Local government creates new division for growing senior population

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Officials say that by the year 2020, Frederick’s population will have more senior citizens over the age of 60 than school aged kids.

“People are living longer, we all embrace that, but we want to make sure people have the best quality of life they can have,” explained Frederick County Executive Jan Gardner.

The upward trend sparked the creation of the Senior’s First committee back in 2015.

Thirty three recommendations were made to County Executive Jan Gardner, and number one on the list: a new senior services division.

“We really wanted to make people be aware of what’s available. And make sure that it’s just highlighted more in our community because it is something that’s changing in our demographic,” Gardner said.

The new division will absorb the current Department of Aging, formerly under the Division of Citizens Services.

Their budget of about $3.5 million for fiscal year 2019 will be directed fully towards the area’s aging residents, and guided by the leadership of Kathy Schey.

Schey is the former development director of Faith House at the Frederick Rescue Mission.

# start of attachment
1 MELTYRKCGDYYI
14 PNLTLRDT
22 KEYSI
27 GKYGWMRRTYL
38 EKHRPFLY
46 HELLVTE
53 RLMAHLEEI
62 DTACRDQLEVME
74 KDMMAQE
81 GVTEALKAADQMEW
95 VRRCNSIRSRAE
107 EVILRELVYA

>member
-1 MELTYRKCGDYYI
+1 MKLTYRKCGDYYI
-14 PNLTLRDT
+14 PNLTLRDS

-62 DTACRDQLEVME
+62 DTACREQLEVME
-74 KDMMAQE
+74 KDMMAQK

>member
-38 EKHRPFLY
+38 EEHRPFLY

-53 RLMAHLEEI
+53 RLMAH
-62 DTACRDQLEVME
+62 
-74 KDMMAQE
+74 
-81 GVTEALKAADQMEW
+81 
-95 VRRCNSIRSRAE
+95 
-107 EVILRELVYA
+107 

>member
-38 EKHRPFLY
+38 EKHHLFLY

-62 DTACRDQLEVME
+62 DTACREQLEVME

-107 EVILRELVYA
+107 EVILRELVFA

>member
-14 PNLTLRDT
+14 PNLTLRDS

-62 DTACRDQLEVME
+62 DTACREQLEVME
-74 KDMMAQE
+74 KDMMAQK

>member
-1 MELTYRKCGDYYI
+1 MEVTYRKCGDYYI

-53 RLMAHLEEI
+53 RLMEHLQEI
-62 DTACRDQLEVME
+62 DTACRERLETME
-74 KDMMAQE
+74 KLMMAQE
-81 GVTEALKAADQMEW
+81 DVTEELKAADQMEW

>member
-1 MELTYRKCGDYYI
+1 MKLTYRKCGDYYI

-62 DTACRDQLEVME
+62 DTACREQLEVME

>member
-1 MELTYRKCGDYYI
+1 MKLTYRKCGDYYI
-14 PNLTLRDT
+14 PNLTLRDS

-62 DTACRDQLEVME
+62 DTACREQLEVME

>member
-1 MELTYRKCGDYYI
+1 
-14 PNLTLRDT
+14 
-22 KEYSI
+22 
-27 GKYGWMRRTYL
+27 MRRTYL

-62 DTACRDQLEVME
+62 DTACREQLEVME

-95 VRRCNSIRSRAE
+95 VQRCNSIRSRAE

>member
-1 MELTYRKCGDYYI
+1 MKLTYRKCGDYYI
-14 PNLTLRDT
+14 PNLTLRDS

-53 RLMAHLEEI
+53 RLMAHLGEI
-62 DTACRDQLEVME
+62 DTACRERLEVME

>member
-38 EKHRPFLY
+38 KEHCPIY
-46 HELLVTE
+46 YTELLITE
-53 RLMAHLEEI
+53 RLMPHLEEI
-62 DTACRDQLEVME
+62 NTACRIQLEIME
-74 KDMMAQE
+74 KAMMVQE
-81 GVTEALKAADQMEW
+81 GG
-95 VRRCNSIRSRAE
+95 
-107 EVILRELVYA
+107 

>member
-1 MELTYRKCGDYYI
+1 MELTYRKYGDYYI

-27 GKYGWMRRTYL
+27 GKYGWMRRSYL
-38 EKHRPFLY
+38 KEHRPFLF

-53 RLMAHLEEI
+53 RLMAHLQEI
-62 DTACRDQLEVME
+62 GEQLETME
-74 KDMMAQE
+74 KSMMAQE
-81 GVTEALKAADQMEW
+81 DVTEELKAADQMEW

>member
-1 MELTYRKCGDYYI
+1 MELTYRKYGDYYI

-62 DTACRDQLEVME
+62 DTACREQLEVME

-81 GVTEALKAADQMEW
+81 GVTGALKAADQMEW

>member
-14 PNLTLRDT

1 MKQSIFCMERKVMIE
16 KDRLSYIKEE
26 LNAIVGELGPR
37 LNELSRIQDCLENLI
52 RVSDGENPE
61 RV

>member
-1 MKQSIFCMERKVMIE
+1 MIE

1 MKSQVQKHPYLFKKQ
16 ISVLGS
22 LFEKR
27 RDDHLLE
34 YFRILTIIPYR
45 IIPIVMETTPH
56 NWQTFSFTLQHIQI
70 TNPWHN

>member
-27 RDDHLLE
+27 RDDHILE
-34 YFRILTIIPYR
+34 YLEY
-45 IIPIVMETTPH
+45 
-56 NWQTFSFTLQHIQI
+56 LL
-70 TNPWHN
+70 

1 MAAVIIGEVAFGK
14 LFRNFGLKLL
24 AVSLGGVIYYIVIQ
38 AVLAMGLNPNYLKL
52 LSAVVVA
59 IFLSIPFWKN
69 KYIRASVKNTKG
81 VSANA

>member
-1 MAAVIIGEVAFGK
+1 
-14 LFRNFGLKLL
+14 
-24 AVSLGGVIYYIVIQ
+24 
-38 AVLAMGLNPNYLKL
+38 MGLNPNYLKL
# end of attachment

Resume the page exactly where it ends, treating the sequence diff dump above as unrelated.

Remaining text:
“I am an entrepreneurial person. I read the Seniors First initiative and I thought for someone who likes to bring things into fruition, I can’t wait,” Schey said.

The new division will be in the building of the current Frederick County Department of Aging and Senior Center on Taney Ave.

The 40 employees currently working here are expected to transition into the new division.

Schey will oversee the creation of three new programs under the division: active seniors, aging services and operations.

“This is going to be an exciting time for seniors, all seniors, those who are able-bodied and ready to go, and those who may need more assistance or support,” said Schey.

Director Kathy Schey will begin her new role July 30.

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